The owner’s manual is your vehicle’s Rosetta Stone, an all-in-one guide covering details like how to pop the trunk to technical specs and everything in between. Though we understand the urge to stuff it in some deep, dark corner of your glove compartment and get to know your new vehicle from behind the wheel, a little study session with your owner’s manual could end up preventing a lot of headaches down the road. Written for your specific make and model, the owner’s manual is a repository of tips, tricks, and features that you might not stumble on in the course of everyday driving. No one expects you to cozy up by a roaring fire and read the manual cover to cover as soon as you get home from your Certified Pre-Owned Nissan dealership, but if you’re only going to give it a quick glance, there are a few sections you’ll be glad you didn’t skip should you find yourself in an emergency. Let’s look at some of the most helpful sections of the driver’s manual, what to always read, and other important vehicle-related documents.
The entire manual is a handy resource, but if you’re the Cliff Notes type, there are a few sections that warrant special attention. We’ve outlined some of the most useful sections in the typical drivers manual, though we recognize they might vary widely among different vehicles. If you’ve misplaced the manual over the life of your vehicle, or it didn’t come with one to begin with, a quick web search should easily turn up a pdf version that you can view on your phone or home computer.
Stepping behind the wheel of a new vehicle can feel like wearing a new pair of shoes. It’s a familiar feeling, but everything is just a little…different than you’re used to. Accelerate that acclimation process by studying your manual you’ll have your new wheels “broken in” in no time. Newer vehicles have some impressive customization options, allowing drivers to set everything from interior lighting and keyless entry to seat settings and stereo volume threshold. Want to deactivate the horn that comes with remotely locking your vehicle or just set all your favorite radio stations? This is the place to start.
The maintenance schedule in your owner’s manual is designed to keep the vehicle operating at its best, providing drivers with a timeline for when to do everything from replacing filters and checking brakes to rotating tires and topping off fluids. While we’re all familiar with the general guidelines around, say, when to change your oil, the maintenance schedule is designed with your specific make and model in mind and could very well hold a few surprises. Some newer vehicles might need less regular maintenance than the ‘84 clunker you inherited from your dad, so familiarize yourself with the convenient table which outlines when maintenance should be performed based on certain mileage milestones.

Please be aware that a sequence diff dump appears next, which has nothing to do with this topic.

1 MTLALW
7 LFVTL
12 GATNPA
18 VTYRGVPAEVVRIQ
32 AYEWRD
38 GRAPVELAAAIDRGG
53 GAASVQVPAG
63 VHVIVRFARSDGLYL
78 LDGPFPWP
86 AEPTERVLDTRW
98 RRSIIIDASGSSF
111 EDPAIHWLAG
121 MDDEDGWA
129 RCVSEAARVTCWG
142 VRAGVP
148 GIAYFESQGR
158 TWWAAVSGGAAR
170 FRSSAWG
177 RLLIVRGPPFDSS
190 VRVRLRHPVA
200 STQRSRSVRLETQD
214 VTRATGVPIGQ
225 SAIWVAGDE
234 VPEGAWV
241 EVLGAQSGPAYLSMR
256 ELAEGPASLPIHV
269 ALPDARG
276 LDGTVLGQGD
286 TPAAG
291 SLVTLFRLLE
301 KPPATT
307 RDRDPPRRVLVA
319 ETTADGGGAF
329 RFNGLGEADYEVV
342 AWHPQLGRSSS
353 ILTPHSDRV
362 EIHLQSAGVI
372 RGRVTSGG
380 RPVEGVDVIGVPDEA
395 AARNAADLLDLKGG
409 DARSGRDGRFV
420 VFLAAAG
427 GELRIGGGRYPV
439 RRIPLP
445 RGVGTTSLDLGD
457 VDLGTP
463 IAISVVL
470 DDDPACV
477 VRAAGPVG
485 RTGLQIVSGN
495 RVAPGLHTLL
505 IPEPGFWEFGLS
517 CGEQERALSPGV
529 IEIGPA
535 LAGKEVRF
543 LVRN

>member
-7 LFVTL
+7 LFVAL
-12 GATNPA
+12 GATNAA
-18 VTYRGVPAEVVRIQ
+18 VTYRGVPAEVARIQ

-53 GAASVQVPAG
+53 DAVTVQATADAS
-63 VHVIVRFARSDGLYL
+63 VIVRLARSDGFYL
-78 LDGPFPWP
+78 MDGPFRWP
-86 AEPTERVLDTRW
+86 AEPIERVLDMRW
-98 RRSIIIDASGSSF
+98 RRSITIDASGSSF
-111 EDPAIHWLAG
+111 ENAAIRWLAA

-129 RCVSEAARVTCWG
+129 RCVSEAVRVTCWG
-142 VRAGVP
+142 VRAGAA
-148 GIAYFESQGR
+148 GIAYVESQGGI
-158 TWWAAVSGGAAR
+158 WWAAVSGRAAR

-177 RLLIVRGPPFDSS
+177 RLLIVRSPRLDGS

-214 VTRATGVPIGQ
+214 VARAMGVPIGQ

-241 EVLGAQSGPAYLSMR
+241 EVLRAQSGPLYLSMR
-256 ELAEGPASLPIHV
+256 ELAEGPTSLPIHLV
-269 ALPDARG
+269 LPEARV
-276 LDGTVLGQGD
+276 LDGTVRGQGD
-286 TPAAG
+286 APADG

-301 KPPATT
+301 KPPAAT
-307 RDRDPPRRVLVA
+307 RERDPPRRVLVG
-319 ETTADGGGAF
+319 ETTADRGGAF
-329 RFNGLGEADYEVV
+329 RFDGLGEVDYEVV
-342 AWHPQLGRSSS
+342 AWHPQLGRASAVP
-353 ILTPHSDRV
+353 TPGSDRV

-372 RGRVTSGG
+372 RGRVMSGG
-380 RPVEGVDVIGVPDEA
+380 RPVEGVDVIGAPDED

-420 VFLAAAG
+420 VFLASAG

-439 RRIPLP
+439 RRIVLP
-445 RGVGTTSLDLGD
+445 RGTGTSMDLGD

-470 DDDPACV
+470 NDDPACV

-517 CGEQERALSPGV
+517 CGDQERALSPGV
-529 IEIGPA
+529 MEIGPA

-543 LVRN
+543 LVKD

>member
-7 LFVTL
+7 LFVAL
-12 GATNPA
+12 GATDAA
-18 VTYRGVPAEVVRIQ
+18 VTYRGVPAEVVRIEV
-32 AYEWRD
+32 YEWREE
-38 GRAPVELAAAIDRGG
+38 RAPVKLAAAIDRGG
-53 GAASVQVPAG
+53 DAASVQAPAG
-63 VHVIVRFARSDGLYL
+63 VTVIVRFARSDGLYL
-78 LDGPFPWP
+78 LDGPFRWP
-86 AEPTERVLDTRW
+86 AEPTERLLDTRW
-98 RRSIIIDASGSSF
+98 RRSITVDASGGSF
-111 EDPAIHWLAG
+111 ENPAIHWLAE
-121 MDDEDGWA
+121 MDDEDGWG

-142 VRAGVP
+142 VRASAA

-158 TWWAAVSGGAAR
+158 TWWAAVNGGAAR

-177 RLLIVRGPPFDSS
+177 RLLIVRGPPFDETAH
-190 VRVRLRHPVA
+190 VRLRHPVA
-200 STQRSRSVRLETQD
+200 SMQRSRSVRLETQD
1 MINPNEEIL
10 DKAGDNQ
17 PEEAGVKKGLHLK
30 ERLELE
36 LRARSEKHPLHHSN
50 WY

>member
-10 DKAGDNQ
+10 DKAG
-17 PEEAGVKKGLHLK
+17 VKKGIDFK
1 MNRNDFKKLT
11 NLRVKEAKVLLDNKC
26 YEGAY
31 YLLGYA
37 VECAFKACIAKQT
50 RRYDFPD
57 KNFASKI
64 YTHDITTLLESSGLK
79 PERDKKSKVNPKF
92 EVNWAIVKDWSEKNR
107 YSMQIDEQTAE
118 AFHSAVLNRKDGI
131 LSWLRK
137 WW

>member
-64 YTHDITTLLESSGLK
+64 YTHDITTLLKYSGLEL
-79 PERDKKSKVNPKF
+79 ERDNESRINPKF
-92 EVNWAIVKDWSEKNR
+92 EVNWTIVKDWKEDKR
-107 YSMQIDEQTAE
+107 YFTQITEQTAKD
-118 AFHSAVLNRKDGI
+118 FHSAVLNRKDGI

The maintenance schedule can even vary for the same vehicle depending on its level of use. Vehicles that rack up significant mileage over a short period – company cars and fleet vehicles, for example – and those driven in harsh, dusty conditions might well need to follow a “severe” maintenance schedule as outlined in your manual. Stick to the maintenance schedule, and your vehicle will return the favor, operating at its best and saving you money on costly repairs while at the same time improving your vehicle’s resale value.
This is one document you should really take the time to study up on. Many of today’s new vehicle warranties are quite generous in their coverage, typically offering a bumper-to-bumper warranty for the first few years as well as an extended powertrain warranty. Most mechanics outside of the dealership aren’t going to bend over backward to check if a repair is covered by the warranty, so before you blindly say yes to a big job, make sure it’s not something that the manufacturer would fix for free.
This might seem like a minor detail, but if you take pride in your vehicle’s appearance, it shouldn’t be skipped over. Many newer vehicles use a variety of materials throughout their interior and exterior, some of which might call for specific cleaning supplies or techniques. This is especially true of the interior upholstery, with many manufacturers introducing their own proprietary materials which may require a new approach.
There have been countless advances in automotive technology over the last decade, but perhaps nowhere more so than your vehicle’s dash. Once content to sport a radio, clock, and maybe a compass, today’s dash-mounted infotainment systems have upped the bar significantly. Essentially an in-car computer, your infotainment system might be able to do everything from make phone calls and provide directions to order your dinner or stream content, but you’ll never know unless you dive into the manual. While you’re bound to stumble across some of the more obvious features, such as hands-free calling and GPS, your infotainment system could well be hiding some tricks up its sleeve. Some manufacturers take pride in hiding secret features throughout the system, but usually, these oversights come down to a case of poor user interface design. A little time with the manual should help you start unlocking the secrets and get the most out of your infotainment system.